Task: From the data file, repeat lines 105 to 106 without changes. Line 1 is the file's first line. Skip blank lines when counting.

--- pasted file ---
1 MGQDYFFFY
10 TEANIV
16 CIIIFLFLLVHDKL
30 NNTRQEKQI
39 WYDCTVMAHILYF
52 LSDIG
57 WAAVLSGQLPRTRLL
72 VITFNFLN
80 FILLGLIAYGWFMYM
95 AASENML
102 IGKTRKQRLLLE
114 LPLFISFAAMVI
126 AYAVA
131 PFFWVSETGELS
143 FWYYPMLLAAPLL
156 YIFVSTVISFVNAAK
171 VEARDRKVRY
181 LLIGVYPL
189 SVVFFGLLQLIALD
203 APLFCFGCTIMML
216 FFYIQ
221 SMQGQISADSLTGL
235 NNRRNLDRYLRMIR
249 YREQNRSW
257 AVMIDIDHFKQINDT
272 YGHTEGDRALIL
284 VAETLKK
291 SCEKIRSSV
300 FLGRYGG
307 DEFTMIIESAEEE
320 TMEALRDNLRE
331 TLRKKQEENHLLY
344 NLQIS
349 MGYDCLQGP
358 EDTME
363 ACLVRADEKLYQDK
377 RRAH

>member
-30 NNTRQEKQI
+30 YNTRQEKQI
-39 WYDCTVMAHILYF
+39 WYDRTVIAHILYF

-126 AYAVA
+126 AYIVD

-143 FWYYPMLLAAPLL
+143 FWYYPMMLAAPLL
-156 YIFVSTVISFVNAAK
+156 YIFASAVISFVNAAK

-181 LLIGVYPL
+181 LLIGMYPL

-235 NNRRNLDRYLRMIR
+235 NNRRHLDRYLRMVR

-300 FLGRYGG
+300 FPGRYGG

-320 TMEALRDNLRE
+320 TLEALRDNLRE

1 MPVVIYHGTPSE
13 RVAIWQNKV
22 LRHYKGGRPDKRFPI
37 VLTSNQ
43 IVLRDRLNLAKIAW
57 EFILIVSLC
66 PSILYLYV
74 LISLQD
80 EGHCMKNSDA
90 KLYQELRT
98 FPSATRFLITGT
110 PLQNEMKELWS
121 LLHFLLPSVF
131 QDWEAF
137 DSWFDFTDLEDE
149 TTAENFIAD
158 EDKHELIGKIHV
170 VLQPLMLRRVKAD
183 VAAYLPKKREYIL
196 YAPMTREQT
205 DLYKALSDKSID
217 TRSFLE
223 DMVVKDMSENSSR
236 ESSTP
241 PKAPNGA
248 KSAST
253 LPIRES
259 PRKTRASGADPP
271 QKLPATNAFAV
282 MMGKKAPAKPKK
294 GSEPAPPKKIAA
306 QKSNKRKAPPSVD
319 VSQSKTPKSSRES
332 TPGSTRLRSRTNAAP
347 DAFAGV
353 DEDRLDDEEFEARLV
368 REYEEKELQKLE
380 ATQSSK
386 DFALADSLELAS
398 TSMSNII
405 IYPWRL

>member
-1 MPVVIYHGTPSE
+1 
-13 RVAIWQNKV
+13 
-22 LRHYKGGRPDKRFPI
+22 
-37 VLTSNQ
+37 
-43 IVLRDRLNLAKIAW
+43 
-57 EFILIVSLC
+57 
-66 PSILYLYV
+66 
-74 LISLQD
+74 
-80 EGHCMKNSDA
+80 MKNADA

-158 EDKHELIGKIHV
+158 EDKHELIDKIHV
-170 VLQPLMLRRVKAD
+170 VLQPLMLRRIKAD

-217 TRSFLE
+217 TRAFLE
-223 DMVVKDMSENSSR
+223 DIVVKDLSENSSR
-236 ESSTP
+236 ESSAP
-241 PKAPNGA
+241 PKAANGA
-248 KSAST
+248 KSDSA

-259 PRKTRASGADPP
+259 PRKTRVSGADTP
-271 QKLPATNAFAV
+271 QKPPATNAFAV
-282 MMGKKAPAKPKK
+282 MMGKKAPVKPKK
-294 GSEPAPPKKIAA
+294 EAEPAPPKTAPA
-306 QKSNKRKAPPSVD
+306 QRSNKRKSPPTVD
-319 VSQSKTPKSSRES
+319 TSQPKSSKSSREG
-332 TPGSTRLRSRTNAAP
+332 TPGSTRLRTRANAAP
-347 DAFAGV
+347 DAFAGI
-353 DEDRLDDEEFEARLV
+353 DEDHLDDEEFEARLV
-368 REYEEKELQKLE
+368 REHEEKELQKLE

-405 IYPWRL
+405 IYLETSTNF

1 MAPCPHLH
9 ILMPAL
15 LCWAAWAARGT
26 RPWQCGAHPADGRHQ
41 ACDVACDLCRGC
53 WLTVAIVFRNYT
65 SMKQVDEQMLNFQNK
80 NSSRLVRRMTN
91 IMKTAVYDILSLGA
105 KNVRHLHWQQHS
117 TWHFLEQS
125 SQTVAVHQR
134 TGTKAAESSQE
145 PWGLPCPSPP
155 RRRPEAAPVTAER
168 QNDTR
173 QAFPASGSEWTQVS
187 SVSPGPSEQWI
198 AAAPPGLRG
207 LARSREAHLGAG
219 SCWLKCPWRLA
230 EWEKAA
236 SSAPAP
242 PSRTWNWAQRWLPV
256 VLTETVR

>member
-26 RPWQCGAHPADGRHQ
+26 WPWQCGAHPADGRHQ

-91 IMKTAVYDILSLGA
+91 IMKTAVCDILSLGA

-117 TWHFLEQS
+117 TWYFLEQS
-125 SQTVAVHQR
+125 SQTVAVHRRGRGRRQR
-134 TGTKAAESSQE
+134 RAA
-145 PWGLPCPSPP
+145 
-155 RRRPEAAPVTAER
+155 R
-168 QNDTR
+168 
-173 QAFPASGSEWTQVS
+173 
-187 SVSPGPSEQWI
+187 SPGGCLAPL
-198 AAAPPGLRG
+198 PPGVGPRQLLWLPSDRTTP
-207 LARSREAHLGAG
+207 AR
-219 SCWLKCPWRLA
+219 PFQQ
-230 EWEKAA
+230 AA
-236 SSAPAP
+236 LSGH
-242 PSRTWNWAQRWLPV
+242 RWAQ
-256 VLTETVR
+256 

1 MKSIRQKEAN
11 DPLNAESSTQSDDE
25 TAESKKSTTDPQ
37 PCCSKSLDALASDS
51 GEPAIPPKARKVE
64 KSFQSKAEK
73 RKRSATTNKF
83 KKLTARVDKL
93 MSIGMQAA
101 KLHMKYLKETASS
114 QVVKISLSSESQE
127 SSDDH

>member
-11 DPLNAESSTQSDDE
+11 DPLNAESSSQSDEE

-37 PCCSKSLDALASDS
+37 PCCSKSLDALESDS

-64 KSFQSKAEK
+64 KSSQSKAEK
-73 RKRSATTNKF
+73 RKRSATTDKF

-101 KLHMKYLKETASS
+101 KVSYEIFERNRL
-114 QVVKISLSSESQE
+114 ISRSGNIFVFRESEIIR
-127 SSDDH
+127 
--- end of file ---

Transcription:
-37 VLTSNQ
+37 